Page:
A physical laboratory as part of the observatory was one of Hale's several innovative policies. He had already set up a small laboratory on the mountain that soon proved to be impractical largely due to power limitations. It was also Hale's idea that it would be best for the observatory staff to live in Pasadena rather than on Mt. Wilson. This also has proved to be a wise decision. Consequently, the laboratory was established in Pasadena in conjunction with the shops and offices of the staff. In 1908 Hale published an article in the Astrophysical Journal describing a new physical laboratory being constructed for the observatory in Pasadena. At the time it was probably the best-equipped physical laboratory west of Chicago.
In the same issue of the Astrophysical Journal containing Hale's article was a paper by King describing a newly designed electric vacuum furnace for spectroscopic observations. This was the furnace that became known as the King furnace. It remained basically unchanged during King's long series of spectroscopic observations extending over almost forty years.
The heating element of the furnace was an accurately machined graphite tube about one-half inch in diameter inside with an eighth-inch wall thickness. The tube was clamped between graphite blocks, which in turn were held tightly in water-cooled metal clamps. The whole assembly was enclosed in a vacuum chamber with quartz windows at each end. Voltages in five volt stages between 5 and 50 volts provided high currents through the tube. The current was controlled by a rheostat, while the observer could continually monitor the temperature inside the tube by means of an optical pyrometer. Temperatures up to 3000°C could be achieved, and almost any solid substance could be melted or vaporized and most of its molecules dissociated. The incandescent vapor, when focused on the slit of a spectrograph, produced emission lines, mainly those of the neutral atom. At high furnace temperatures, the molecular bands of C2 and CN became prominent. Absorption spectra could be observed by placing a graphite plug in the center of the furnace tube or by focusing the beam of light from a source of continuous spectrum such as a tungsten filament at the center of the heated tube, then onto the slit of the spectrograph. The photographic plate holder was mounted on a horizontal track above floor level.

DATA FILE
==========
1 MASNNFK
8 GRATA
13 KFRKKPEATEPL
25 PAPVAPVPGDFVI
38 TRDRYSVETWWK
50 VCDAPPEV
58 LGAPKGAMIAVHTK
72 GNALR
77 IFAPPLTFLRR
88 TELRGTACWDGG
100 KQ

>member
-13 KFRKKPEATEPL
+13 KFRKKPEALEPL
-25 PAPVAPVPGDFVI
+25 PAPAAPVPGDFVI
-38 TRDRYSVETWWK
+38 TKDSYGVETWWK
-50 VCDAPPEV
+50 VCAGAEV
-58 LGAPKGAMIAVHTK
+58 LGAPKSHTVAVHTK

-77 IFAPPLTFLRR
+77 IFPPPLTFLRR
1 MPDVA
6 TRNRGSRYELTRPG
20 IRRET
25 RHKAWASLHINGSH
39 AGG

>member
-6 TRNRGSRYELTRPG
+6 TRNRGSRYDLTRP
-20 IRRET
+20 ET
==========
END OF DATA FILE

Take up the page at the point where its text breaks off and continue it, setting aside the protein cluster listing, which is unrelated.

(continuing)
The Pasadena laboratory was equipped with two large electrograting spectrographs. One had a plane grating in a 30-foot-focus, Litrow-type mounting. The second used a concave grating of 15-feet focus in a Rowland-type mounting. Both were mounted vertically in a pit. This arrangement provided more free floor space and excellent temperature stability. Most of King's work was done with the concave grating spectrograph.
Ever since his European sojourn King had loved to travel. In 1914 he purchased a new Overland touring car, a powerful medium-size four-cylinder automobile, and began to explore the local country. Almost every Sunday he took his family for an afternoon ride: to the beaches, the mountains, or just through the orange groves to a nearby town. He was the first Mt. Wilson staff member to drive his family up Mt. Wilson. The old toll road, while well maintained, was only one car wide, except for frequent "turnouts' and for the inexperienced it was a real adventure. In 1915 King drove his family to Berkeley, where they spent most of the summer, and frequently visited the Pan American International Exposition in San Francisco. He also took them to Lake Tahoe and to Sequoia National Park.